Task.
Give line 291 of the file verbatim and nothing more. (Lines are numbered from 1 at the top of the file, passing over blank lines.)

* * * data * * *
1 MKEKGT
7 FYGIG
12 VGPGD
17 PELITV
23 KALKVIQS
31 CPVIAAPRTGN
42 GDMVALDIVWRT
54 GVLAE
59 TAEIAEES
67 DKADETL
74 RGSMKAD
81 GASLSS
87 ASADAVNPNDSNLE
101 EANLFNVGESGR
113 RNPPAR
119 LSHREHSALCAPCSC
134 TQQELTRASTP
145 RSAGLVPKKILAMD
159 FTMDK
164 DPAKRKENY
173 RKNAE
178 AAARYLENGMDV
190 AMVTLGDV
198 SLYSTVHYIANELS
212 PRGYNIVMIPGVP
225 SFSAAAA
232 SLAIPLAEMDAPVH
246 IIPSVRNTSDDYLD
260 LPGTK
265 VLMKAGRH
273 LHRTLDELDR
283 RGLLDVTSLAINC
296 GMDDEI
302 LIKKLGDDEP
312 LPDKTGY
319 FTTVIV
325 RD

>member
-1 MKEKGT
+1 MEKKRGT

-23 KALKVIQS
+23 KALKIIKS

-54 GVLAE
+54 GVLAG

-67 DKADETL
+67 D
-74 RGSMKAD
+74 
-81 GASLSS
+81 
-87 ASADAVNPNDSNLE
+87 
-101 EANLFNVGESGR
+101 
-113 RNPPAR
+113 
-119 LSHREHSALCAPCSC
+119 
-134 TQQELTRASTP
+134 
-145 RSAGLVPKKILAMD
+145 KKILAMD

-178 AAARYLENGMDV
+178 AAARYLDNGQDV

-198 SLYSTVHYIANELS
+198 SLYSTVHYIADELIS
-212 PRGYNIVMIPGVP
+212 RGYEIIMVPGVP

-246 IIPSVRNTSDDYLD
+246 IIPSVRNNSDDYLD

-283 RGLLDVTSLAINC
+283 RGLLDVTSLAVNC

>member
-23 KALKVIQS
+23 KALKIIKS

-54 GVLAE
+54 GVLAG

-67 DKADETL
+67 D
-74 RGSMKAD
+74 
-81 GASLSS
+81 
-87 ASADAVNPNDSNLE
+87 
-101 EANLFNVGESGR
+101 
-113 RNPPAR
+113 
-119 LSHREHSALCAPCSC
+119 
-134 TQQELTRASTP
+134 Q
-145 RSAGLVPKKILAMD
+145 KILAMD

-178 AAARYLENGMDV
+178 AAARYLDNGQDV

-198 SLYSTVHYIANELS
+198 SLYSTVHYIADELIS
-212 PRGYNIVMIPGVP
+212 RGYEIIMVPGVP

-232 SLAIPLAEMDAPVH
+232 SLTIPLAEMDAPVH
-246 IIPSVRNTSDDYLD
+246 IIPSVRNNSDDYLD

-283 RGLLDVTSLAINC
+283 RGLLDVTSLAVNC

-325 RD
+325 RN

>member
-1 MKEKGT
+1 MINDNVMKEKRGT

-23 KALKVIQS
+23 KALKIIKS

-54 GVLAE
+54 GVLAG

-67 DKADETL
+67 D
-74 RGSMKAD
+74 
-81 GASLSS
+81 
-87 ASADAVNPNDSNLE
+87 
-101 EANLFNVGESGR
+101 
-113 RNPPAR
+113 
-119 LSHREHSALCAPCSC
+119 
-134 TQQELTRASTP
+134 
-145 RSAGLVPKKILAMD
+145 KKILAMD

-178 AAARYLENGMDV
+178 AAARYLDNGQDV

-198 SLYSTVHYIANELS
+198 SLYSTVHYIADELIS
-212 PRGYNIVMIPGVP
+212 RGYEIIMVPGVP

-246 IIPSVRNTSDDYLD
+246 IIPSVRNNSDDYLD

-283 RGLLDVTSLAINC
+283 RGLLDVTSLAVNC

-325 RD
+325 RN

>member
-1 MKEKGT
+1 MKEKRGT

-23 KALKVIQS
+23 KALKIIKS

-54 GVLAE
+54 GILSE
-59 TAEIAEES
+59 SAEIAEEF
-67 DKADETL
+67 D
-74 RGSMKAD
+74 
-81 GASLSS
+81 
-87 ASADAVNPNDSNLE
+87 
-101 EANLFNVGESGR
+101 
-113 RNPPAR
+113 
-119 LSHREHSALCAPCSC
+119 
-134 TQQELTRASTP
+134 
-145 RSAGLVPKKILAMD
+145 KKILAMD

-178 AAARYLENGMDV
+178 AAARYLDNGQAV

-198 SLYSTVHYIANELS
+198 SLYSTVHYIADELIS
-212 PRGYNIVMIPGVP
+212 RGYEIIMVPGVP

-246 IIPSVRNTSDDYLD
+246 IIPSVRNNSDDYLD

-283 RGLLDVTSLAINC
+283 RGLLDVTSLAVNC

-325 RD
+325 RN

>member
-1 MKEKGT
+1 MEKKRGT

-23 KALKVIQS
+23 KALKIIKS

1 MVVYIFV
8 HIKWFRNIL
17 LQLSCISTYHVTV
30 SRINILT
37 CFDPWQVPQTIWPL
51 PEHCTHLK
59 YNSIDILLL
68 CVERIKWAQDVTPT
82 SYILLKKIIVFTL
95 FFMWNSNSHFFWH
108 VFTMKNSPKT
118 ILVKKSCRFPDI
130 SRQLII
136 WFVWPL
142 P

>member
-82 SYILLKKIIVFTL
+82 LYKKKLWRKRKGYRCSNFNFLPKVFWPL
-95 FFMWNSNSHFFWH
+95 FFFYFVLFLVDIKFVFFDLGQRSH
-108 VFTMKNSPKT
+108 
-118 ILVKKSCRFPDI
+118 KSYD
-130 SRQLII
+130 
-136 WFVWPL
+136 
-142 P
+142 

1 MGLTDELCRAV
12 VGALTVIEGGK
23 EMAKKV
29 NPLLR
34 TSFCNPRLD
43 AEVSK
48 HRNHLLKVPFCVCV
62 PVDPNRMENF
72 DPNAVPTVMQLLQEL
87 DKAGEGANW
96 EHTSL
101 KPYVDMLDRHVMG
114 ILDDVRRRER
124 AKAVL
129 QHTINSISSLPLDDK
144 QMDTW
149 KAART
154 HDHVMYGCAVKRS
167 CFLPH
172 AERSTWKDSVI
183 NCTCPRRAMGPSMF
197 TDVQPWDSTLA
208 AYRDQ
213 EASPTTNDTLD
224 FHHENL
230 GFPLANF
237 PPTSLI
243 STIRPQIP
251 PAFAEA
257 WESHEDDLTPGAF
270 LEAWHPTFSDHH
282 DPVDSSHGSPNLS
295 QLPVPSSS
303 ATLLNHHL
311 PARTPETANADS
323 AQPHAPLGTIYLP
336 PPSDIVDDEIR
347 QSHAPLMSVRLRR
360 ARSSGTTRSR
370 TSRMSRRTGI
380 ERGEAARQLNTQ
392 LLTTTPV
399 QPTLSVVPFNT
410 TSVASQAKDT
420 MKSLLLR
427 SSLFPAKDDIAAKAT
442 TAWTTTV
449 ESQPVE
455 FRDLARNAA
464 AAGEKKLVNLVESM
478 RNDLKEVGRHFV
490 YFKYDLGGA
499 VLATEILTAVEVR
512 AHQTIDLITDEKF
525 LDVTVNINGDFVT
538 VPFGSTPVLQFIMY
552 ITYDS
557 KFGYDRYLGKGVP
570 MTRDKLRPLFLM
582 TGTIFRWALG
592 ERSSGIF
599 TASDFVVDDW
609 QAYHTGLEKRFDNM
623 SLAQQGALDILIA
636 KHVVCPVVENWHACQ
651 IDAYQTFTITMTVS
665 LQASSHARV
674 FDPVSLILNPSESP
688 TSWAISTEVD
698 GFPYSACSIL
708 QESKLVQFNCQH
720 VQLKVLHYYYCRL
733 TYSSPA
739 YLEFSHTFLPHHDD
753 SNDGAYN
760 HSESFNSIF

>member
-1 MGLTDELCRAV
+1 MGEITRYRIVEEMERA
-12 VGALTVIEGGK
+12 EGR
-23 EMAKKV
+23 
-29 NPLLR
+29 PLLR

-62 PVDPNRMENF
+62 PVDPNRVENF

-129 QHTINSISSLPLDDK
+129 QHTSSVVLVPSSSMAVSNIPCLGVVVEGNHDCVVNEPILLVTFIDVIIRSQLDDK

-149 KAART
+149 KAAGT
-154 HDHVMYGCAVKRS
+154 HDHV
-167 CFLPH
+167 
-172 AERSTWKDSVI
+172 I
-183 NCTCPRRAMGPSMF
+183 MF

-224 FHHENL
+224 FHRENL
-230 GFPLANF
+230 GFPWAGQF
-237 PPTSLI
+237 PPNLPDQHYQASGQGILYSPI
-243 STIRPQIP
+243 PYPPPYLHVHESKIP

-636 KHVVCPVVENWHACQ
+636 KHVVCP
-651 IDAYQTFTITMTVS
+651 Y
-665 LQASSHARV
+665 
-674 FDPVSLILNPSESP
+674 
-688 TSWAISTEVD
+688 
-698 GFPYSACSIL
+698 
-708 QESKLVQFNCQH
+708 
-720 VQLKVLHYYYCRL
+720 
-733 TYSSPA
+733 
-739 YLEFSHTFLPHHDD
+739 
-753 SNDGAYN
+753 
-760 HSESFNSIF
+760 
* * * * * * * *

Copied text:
708 QESKLVQFNCQH